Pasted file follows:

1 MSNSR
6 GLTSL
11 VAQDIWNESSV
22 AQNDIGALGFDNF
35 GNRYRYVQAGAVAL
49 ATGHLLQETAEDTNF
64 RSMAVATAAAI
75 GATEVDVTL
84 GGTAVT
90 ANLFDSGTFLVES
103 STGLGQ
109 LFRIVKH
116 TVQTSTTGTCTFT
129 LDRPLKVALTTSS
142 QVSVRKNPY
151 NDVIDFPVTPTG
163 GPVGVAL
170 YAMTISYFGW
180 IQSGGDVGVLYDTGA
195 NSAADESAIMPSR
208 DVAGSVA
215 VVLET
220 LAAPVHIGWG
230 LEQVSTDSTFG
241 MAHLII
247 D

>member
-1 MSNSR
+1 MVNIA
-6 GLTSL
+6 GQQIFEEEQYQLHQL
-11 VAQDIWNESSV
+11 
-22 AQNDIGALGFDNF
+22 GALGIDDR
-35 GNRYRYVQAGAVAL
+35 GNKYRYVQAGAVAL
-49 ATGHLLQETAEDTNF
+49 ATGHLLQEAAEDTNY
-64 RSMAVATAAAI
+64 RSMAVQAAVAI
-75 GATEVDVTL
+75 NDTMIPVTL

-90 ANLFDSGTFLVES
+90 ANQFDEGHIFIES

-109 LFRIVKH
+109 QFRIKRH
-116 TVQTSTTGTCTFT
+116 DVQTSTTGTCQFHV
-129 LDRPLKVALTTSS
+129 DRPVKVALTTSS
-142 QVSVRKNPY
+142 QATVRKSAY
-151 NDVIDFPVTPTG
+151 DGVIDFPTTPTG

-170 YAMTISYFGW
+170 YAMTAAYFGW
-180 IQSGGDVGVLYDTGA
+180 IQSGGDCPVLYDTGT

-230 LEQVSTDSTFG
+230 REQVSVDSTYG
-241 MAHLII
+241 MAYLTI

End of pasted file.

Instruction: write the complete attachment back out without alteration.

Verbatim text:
1 MSNSR
6 GLTSL
11 VAQDIWNESSV
22 AQNDIGALGFDNF
35 GNRYRYVQAGAVAL
49 ATGHLLQETAEDTNF
64 RSMAVATAAAI
75 GATEVDVTL
84 GGTAVT
90 ANLFDSGTFLVES
103 STGLGQ
109 LFRIVKH
116 TVQTSTTGTCTFT
129 LDRPLKVALTTSS
142 QVSVRKNPY
151 NDVIDFPVTPTG
163 GPVGVAL
170 YAMTISYFGW
180 IQSGGDVGVLYDTGA
195 NSAADESAIMPSR
208 DVAGSVA
215 VVLET
220 LAAPVHIGWG
230 LEQVSTDSTFG
241 MAHLII
247 D

>member
-1 MSNSR
+1 MVNIA
-6 GLTSL
+6 GQQIFEEEQYQLHQL
-11 VAQDIWNESSV
+11 
-22 AQNDIGALGFDNF
+22 GALGIDDR
-35 GNRYRYVQAGAVAL
+35 GNKYRYVQAGAVAL
-49 ATGHLLQETAEDTNF
+49 ATGHLLQEAAEDTNY
-64 RSMAVATAAAI
+64 RSMAVQAAVAI
-75 GATEVDVTL
+75 NDTMIPVTL

-90 ANLFDSGTFLVES
+90 ANQFDEGHIFIES

-109 LFRIVKH
+109 QFRIKRH
-116 TVQTSTTGTCTFT
+116 DVQTSTTGTCQFHV
-129 LDRPLKVALTTSS
+129 DRPVKVALTTSS
-142 QVSVRKNPY
+142 QATVRKSAY
-151 NDVIDFPVTPTG
+151 DGVIDFPTTPTG

-170 YAMTISYFGW
+170 YAMTAAYFGW
-180 IQSGGDVGVLYDTGA
+180 IQSGGDCPVLYDTGT

-230 LEQVSTDSTFG
+230 REQVSVDSTYG
-241 MAHLII
+241 MAYLTI